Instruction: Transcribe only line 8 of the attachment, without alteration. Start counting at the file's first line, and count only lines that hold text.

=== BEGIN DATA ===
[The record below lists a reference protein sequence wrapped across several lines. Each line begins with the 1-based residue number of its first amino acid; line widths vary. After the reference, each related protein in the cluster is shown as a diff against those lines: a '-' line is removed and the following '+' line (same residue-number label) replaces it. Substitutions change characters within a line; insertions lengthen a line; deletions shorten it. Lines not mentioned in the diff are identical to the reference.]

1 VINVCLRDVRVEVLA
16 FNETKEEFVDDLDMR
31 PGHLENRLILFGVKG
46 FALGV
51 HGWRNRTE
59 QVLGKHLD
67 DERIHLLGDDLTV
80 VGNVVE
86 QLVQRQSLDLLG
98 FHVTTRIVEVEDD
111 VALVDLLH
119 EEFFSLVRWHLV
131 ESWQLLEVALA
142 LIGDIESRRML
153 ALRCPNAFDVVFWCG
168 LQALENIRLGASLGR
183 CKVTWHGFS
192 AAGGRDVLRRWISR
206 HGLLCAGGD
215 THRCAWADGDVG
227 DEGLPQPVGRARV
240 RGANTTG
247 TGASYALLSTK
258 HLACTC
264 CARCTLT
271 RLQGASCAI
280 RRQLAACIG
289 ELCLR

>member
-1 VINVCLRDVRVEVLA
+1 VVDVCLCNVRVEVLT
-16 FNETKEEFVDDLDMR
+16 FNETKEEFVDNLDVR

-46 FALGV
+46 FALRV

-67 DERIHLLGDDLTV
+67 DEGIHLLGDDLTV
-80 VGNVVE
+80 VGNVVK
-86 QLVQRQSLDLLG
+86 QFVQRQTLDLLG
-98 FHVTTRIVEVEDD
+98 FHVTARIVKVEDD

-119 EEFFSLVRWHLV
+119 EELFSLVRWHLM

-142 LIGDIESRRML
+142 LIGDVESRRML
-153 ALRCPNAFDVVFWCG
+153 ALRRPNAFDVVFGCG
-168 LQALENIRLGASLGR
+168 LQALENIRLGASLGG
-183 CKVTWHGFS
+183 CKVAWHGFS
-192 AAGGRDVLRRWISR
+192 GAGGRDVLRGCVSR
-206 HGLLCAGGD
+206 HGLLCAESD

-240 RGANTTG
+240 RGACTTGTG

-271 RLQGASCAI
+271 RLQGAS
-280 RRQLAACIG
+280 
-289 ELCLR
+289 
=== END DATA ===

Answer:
67 DERIHLLGDDLTV